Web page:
MikeyD

    Sep 9, 2000
    Here's what I do:
    _ Hit "reply with quote";
    _ When you get the edit screen, drag your mouse over the stuff to be quoted, highlighting all of it (including the vb codes);
    _ Right-click "copy";
    _ Go to the top, put in some carriage returns to help find your insertion point, and right-click "paste";
    _ Repeat as many times as you want to split up your response;
    _ Then, one-by-one, delete parts of the quote that you don't want to do and type in your response after the vb codes.

    It's rather tedious to do for a long reply; I usually hit the preview button to make sure it comes out right. You have to be careful to have all the vb codes in the right places.

    - Mike
     
  14. Munjibunga

    Munjibunga Total Hyper-Elite Member Gold Supporting Member

    May 6, 2000
    San Diego (when not at Groom Lake)
    Independent Contractor to Bass San Diego
    Hey rickbass ~

    I just said I use 'em. I don't know if they're any better than anything else. In all actuality, I'm not into cables that much. I bought the Fat Maxes for two reasons:

    1. Bass notes are BIG notes. Big notes, big cables. Makes sense to me.

    2. They LOOK really bitchen. They blow they minds of all who gaze upon them.

    'Nuf said. Thanks for the plug, though.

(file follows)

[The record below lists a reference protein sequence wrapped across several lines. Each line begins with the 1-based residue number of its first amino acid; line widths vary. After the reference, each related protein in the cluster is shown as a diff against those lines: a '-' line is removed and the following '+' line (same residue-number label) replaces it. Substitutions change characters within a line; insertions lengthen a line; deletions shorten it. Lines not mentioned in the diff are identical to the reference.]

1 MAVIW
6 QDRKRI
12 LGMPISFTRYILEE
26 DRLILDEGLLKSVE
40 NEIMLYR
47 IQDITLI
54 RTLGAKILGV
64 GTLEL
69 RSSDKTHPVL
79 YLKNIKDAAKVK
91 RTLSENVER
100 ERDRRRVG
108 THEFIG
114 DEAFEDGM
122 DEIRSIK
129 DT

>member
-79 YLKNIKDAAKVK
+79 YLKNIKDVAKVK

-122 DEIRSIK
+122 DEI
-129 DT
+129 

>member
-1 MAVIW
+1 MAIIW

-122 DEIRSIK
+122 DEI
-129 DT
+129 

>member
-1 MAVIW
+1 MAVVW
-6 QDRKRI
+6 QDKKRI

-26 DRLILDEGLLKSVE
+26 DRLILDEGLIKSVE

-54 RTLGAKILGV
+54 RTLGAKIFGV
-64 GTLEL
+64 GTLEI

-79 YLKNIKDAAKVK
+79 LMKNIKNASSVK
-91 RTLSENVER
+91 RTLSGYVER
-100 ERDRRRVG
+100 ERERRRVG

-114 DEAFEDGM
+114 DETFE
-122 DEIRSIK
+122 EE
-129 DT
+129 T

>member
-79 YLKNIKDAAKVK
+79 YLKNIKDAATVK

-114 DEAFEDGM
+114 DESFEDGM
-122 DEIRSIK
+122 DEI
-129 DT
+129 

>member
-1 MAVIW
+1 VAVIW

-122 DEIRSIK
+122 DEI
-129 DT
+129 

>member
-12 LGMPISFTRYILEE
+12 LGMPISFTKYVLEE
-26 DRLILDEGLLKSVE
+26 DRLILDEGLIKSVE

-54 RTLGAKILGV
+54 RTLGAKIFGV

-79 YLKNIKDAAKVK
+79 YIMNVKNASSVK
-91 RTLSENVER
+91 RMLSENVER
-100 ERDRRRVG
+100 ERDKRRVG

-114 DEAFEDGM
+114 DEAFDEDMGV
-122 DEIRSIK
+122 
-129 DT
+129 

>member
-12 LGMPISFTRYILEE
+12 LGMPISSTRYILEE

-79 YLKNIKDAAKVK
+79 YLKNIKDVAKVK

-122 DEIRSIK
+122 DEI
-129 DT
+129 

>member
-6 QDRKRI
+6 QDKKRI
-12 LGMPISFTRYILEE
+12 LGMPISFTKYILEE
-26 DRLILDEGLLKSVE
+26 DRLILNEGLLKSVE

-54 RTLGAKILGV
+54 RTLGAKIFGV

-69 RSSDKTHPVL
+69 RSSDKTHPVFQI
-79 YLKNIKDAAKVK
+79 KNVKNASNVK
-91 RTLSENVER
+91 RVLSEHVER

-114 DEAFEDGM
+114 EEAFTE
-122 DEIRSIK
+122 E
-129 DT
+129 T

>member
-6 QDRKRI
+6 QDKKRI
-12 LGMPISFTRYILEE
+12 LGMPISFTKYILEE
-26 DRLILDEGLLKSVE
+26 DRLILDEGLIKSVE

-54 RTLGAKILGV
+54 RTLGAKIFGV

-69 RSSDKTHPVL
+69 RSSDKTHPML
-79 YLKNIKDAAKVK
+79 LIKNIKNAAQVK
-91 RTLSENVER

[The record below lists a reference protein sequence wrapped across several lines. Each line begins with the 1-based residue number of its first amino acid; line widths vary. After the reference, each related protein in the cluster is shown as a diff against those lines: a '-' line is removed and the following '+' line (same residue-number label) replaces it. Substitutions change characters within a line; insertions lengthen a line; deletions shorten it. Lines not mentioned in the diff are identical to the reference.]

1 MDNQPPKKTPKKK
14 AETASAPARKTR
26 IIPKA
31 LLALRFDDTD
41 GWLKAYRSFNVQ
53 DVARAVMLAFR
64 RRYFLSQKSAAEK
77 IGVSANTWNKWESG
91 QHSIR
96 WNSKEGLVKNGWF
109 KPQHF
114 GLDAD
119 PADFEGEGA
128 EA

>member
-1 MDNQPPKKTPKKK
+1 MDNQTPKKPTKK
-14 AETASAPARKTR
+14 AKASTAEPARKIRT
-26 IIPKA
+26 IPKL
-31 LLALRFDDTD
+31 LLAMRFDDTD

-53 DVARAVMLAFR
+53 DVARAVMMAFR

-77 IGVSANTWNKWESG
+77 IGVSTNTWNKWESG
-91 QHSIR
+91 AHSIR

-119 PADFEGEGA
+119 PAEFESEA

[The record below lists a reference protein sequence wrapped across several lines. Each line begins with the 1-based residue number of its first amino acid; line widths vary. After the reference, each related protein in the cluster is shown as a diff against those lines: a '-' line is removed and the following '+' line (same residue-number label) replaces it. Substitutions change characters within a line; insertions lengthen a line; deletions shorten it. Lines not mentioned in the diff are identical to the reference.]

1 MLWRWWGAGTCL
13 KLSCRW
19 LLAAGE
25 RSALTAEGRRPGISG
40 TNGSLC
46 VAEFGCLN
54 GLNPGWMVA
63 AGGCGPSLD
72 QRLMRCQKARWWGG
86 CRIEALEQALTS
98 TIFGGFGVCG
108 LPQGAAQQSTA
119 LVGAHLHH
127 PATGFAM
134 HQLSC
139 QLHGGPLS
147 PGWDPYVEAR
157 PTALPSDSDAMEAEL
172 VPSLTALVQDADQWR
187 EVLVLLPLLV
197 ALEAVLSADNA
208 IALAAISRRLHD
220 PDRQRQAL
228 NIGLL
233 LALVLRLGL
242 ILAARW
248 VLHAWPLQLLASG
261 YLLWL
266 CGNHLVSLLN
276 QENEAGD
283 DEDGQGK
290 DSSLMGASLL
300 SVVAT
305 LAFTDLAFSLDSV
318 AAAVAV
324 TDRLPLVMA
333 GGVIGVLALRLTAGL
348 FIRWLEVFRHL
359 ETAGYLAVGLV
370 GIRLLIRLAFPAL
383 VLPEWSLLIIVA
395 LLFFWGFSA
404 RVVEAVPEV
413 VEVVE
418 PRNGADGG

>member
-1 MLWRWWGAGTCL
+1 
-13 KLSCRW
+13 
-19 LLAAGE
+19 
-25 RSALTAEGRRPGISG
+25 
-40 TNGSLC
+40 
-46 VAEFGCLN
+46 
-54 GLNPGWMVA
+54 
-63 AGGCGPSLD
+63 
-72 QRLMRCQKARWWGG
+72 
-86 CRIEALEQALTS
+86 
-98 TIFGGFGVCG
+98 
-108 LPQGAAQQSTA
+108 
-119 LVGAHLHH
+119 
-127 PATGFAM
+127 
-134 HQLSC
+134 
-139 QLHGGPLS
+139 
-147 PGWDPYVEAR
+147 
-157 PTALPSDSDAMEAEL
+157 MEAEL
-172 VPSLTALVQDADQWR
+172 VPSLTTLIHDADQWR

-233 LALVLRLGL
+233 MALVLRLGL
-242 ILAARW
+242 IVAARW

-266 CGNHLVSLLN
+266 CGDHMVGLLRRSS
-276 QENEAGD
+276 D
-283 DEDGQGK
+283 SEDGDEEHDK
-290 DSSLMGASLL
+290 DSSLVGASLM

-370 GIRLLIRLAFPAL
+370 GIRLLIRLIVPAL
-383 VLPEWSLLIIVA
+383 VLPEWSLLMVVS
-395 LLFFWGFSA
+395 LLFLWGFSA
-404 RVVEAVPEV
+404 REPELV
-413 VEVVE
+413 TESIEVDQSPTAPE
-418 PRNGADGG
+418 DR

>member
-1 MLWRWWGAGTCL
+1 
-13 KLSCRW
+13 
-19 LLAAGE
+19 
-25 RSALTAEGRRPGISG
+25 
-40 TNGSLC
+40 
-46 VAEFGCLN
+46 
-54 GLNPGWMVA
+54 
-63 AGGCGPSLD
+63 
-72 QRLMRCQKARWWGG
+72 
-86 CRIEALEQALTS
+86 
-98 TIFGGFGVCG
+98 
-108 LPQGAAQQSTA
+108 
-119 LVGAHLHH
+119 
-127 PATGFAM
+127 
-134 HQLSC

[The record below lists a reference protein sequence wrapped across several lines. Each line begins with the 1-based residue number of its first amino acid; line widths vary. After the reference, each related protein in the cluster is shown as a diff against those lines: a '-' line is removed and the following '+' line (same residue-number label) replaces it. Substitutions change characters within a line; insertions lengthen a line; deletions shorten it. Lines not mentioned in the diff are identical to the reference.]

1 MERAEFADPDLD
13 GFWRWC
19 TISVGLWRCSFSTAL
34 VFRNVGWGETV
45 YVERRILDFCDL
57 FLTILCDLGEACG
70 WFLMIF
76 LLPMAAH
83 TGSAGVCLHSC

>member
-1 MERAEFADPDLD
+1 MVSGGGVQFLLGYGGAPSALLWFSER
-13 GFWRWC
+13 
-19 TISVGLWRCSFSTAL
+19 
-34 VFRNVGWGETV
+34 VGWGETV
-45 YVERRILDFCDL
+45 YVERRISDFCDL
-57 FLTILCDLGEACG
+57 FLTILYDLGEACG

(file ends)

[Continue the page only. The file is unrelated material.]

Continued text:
15. rickbass

    rickbass Supporting Member

    Yep, Munji, that's about how much of techie I am, too. Also, I find basses with gold knobs let you pluck faster, too, unless they were stored in cheap gig bags.

    Elderly has some Fat Max's for good prices and their great to deal with, IME.

    Mike - Thanks very much for that explanation. Man, that's a lot of work! :eek:
     
  16. I sell and install PA systems as part of my job, and to you guys who say gauge does'nt matter, I say bollocks. I have proved this at a gig. My lightweight cable on my bass rig canned out once, so I replaced it with a big phat one, and the band members noticed the difference immediately. It is especially important in PA systems. Anything over 300w should have the biggest cable you can get.
     
  17. Bob Gollihur

    Bob Gollihur GollihurMusic.com

    Mar 22, 2000
    New Joisey Shore
    Big Cheese Emeritus: Gollihur Music
    I use 12 gauge with my bass rig- in fact, I recently bought a couple 100ft reels of very good quality 12 gauge, low-capacitance, oxygen-free, fine wire (etc.) cable, along with a bunch of Speakon and 1/4" connectors if anyone needs a custom cable made or wants parts.